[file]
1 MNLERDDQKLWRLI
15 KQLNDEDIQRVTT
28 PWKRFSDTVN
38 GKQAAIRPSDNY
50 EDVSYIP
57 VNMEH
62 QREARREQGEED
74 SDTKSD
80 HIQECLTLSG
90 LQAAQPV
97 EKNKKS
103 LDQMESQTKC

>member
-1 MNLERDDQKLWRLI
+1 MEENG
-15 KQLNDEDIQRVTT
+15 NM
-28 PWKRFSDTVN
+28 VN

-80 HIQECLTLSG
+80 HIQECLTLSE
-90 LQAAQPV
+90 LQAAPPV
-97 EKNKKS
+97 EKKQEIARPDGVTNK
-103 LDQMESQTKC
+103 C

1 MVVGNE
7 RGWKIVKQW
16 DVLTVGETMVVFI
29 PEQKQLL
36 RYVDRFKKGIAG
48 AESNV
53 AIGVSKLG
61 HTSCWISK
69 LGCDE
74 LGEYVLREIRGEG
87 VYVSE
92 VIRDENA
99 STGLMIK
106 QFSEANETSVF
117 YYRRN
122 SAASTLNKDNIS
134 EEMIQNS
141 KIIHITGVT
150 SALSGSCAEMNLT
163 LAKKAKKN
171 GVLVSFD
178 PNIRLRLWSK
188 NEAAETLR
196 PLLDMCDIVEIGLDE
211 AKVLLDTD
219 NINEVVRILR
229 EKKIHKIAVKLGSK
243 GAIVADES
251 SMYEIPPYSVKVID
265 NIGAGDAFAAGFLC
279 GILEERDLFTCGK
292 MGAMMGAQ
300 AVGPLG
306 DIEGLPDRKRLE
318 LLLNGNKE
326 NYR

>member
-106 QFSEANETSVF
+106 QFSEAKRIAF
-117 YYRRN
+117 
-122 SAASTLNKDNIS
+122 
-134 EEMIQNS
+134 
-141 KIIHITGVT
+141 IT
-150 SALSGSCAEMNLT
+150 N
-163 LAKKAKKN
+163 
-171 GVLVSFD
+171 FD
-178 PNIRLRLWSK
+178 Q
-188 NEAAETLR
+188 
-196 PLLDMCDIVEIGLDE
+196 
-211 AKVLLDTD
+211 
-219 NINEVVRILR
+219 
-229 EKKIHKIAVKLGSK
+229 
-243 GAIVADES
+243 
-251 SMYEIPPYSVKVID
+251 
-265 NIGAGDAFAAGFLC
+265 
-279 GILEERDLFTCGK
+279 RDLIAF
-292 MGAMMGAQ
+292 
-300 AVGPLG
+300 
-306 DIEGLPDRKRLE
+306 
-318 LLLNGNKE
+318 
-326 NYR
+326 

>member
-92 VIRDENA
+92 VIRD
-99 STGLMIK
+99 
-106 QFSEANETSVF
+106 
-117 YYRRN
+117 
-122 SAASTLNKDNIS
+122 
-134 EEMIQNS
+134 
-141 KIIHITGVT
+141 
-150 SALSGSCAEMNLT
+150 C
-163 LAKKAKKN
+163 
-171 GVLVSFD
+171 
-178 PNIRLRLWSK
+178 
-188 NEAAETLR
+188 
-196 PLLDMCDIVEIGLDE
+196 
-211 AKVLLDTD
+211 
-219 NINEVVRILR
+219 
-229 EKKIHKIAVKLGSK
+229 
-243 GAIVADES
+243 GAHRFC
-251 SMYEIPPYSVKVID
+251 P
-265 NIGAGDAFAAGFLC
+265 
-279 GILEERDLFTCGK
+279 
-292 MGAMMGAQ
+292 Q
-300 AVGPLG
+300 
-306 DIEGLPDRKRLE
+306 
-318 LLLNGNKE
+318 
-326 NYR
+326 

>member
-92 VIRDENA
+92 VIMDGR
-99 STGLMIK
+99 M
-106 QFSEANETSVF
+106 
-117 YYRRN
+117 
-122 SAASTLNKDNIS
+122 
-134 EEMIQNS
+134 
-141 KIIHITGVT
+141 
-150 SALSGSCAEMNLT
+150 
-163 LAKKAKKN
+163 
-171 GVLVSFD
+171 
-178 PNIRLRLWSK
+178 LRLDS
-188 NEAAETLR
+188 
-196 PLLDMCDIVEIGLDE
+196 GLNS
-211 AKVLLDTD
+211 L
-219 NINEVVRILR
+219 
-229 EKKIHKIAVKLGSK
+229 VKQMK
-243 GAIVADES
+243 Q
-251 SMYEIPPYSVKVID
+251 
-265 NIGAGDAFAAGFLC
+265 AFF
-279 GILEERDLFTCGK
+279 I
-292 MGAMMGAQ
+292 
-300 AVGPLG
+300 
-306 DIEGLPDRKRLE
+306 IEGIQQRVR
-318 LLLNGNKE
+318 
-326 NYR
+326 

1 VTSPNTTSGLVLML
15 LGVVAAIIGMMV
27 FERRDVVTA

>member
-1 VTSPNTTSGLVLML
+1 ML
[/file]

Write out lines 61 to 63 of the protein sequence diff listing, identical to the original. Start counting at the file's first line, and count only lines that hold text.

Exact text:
306 DIEGLPDRKRLE
318 LLLNGNKE
326 NYR